After a boiler explosion aboard an aging ocean liner, a man struggles to free his injured wife from the wreckage of their cabin and ensure the safety of their four-year-old daughter as the ship begins to sink.
Cliff Henderson and his family are traveling aboard the SS Claridon en route to Japan. The Claridon is an old ship, on its last voyage before heading to the scrap heap. An explosion in the engine room weakens the hull and the ship is now taking on more water that the bilge pumps can deal with. The Captain seems to have difficulty accepting that his ship will sink. Henderson's wife Laurie is severely injured and trapped under a fallen beam. While the men in the engine room work frantically to shore up the hull, Henderson tries to free his wife from the wreckage with the help of one of the crew, Hank Lawson. Written by
For the scene in which the dining room is seen flooding, with water rushing in through the portholes, fire boats were positioned alongside the ship. They fired water at the portholes into the dining room, which was still well above sea level. See more »
When the first explosion goes off in the dining room, you can see the piano player as clear as day, with out any arms or legs, so hence this is a dummy. See more »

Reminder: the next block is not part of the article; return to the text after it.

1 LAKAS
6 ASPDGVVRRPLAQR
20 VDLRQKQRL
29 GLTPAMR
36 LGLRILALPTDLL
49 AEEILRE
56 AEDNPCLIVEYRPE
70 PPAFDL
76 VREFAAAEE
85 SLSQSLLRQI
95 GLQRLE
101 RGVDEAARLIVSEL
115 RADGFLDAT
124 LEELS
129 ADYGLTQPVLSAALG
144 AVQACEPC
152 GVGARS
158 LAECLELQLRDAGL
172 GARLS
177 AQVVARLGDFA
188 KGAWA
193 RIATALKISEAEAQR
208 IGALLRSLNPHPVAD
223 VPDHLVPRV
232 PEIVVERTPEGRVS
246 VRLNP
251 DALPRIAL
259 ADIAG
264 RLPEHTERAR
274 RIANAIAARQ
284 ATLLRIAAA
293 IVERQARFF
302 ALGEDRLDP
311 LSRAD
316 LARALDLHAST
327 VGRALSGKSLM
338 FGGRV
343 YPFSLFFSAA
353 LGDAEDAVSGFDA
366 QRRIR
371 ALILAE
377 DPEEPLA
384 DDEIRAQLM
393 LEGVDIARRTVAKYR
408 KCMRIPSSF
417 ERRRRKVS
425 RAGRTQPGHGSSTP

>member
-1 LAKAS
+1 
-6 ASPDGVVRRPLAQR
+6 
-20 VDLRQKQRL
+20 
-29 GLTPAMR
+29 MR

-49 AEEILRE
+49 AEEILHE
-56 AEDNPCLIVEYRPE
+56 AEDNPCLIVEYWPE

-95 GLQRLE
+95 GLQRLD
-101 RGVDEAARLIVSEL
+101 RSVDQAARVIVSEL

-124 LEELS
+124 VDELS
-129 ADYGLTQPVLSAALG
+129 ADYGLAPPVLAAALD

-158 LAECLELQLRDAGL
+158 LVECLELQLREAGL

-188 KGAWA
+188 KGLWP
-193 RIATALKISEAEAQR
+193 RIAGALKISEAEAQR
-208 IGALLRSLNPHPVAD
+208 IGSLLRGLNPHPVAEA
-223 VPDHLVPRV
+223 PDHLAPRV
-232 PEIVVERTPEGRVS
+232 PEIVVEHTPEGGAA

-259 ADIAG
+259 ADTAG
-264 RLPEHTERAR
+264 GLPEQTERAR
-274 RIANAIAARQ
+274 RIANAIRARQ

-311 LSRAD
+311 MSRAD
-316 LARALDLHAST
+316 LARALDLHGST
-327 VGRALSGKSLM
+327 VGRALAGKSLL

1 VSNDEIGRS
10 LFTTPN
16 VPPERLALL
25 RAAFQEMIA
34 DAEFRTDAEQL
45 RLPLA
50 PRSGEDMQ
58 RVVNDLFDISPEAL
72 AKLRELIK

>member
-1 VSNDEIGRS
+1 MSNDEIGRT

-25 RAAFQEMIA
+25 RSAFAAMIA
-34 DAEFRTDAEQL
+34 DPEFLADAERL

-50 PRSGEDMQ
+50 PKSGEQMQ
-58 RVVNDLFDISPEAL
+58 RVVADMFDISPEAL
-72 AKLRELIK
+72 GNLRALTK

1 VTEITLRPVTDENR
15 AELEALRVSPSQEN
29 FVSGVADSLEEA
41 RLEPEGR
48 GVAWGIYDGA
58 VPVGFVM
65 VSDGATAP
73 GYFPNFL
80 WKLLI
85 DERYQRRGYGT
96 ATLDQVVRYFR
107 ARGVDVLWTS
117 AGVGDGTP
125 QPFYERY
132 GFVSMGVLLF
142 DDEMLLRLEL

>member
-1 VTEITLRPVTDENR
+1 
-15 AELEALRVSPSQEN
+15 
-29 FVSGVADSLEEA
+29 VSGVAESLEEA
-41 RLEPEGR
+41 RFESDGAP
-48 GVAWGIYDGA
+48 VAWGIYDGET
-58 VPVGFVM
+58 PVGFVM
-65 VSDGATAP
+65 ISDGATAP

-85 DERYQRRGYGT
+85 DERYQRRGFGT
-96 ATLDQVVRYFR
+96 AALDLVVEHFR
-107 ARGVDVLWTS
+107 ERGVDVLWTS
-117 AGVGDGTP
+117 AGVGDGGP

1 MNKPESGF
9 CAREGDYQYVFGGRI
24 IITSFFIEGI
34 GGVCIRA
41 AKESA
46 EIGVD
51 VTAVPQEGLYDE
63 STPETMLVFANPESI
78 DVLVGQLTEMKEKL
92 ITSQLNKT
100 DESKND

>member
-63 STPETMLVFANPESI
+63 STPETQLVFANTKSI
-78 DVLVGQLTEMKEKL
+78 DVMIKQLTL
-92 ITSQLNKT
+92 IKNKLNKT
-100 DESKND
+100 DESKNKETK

Engrossing forerunner of disaster films...a minor 'Titanic'...
A good decade before the disaster films of the '70s we had this engrossing, tightly knit disaster film about a luxury passenger liner's last voyage after a fire and explosions make it sinkable.
George Sanders is the Captain who doesn't want to alert the passengers and thinks the fire can be contained before things get worse. Robert Stack is traveling with his wife and daughter and having a wonderful time until they learn the hard way that the ship is doomed. Most of the film has him trying to find someone help him rescue his wife who becomes trapped beneath some steel girders. Fortunately for him, Woody Strode agrees to help and most of the suspense deals with their efforts to free her despite no help from the Captain or his crew--until Edmond O'Brien joins forces with them to free her.
All of the details are realistic and certainly the actors had to undergo some uncomfortable physical demands in going through their paces. Woody Strode is impressive both physically and otherwise as the man who gives his all to help Stack. He and Robert Stack give the strongest performances in their physically demanding roles.
George Sanders is rather bland as the stubborn Captain but since most of the action concerns Stack and his efforts to free Malone, it doesn't matter too much. Dorothy Malone is impressive as the woman who tells her husband and daughter to save themselves before it's too late.
A very engrossing thriller...but one that had me squirming uncomfortably while watching situations that seemed painfully real. A forerunner of James Cameron's TITANIC, it tells the tale in a swift one hour and thirty minutes with some of the action filmed aboard the real Ile de France.
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